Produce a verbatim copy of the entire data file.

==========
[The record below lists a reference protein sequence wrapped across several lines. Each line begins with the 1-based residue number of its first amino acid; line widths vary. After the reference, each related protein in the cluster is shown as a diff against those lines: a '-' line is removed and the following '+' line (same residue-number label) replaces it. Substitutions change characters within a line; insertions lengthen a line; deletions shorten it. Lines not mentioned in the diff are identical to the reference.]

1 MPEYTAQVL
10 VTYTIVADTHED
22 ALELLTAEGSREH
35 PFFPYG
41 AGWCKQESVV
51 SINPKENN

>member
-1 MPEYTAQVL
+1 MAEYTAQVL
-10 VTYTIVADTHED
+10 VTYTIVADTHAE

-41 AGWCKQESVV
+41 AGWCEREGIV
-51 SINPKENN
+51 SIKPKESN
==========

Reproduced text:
[The record below lists a reference protein sequence wrapped across several lines. Each line begins with the 1-based residue number of its first amino acid; line widths vary. After the reference, each related protein in the cluster is shown as a diff against those lines: a '-' line is removed and the following '+' line (same residue-number label) replaces it. Substitutions change characters within a line; insertions lengthen a line; deletions shorten it. Lines not mentioned in the diff are identical to the reference.]

1 MPEYTAQVL
10 VTYTIVADTHED
22 ALELLTAEGSREH
35 PFFPYG
41 AGWCKQESVV
51 SINPKENN

>member
-1 MPEYTAQVL
+1 MAEYTAQVL
-10 VTYTIVADTHED
+10 VTYTIVADTHAE

-41 AGWCKQESVV
+41 AGWCEREGIV
-51 SINPKENN
+51 SIKPKESN